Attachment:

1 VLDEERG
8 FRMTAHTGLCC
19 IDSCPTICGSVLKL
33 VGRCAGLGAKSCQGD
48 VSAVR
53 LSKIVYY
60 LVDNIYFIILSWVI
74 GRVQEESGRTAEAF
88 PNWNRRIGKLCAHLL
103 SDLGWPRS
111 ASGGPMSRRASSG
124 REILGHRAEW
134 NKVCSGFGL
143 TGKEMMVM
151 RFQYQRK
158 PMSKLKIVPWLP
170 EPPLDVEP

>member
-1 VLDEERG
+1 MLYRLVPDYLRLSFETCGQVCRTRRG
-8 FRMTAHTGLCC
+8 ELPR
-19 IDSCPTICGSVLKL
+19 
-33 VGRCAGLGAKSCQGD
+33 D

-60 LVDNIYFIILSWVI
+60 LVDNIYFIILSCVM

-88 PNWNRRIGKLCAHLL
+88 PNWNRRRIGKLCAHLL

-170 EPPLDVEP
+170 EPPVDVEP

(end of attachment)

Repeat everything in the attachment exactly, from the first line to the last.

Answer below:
1 VLDEERG
8 FRMTAHTGLCC
19 IDSCPTICGSVLKL
33 VGRCAGLGAKSCQGD
48 VSAVR
53 LSKIVYY
60 LVDNIYFIILSWVI
74 GRVQEESGRTAEAF
88 PNWNRRIGKLCAHLL
103 SDLGWPRS
111 ASGGPMSRRASSG
124 REILGHRAEW
134 NKVCSGFGL
143 TGKEMMVM
151 RFQYQRK
158 PMSKLKIVPWLP
170 EPPLDVEP

>member
-1 VLDEERG
+1 MLYRLVPDYLRLSFETCGQVCRTRRG
-8 FRMTAHTGLCC
+8 ELPR
-19 IDSCPTICGSVLKL
+19 
-33 VGRCAGLGAKSCQGD
+33 D

-60 LVDNIYFIILSWVI
+60 LVDNIYFIILSCVM

-88 PNWNRRIGKLCAHLL
+88 PNWNRRRIGKLCAHLL

-170 EPPLDVEP
+170 EPPVDVEP